National Surveys about Religion – what the data say

USA today produced this interesting interactive map Shifting Religious Identities which renders and makes visual data from the American Religious Identification Survey (ARIS) conducted by Trinity College scholars. The data, report and methodology from/of this survey are available to the public.  In addition, the project makes available previous surveys with their associated documentation in their archive.

In Canada, the Statistics Canada Census collects this information by

religious affiliation only, regardless of whether respondents actually practice their religion. Data on the frequency of attendance at religious services have been collected by Statistics Canada’s General Social Survey since 1986. The survey samples adults aged 15 and over living in private households in the 10 provinces (1).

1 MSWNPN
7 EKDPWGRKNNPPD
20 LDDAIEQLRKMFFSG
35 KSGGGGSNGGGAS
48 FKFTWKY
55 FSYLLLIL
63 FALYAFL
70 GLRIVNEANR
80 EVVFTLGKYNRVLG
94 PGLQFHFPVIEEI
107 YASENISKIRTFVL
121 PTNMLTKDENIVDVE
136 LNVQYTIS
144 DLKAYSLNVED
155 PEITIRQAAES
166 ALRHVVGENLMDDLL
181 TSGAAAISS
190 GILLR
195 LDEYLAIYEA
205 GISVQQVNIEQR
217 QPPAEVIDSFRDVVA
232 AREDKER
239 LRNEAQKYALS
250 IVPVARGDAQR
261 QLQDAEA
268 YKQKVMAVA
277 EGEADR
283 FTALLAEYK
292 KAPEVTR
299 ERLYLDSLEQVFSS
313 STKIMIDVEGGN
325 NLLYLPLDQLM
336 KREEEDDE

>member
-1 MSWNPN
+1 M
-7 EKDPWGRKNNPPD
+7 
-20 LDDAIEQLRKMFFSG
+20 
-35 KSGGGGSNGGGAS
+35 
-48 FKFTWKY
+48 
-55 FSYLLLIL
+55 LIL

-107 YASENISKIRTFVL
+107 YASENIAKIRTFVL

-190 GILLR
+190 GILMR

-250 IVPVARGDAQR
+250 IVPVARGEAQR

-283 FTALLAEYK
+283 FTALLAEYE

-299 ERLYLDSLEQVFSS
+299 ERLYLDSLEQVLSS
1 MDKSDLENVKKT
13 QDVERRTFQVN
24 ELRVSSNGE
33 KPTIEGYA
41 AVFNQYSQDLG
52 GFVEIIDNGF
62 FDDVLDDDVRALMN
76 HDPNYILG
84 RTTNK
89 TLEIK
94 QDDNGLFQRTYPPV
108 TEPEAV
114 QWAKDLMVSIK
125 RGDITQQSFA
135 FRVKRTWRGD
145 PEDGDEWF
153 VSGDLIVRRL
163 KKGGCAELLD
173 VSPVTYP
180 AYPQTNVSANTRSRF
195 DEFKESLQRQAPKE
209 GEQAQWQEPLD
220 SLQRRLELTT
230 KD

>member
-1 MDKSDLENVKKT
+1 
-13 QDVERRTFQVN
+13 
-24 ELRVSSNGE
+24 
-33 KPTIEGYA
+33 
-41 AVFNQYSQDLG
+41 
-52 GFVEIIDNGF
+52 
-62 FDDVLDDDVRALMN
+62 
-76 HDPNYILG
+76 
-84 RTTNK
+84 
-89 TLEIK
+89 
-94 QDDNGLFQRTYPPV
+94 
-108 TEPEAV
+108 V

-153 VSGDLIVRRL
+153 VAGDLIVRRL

The 2001 overview provides some interesting data, a bit dated, only at the provincial and community scale and not rendered in an interesting way.  If you want more detail you must purchase it.  A map like the USA Today one could be rendered with what is made available but alas Canadian newspapers are no way near as savvy as the ones in the US when it comes to data visualization, let alone talking about and using statistics!

Contradicting the StatCan quote above,

the census has been collecting data on religion since 1871. Since this question is asked in decennial censuses (every 10 years), it was last asked in 2001 and was not included on the 2006 Census questionnaire. (2)

That question is also only asked to 20% of the population that fills out the Census.  Some general information is available for free in the Community Profiles on a location by location basis but not for small census geographies and not for many communities at the same time.  Those data at those geographies are available to fee paying citizens.

Perhaps Canadian churches, mosques, synagoges, gudwaras, temples etc. can pass the data donation basket to purchase some of this information!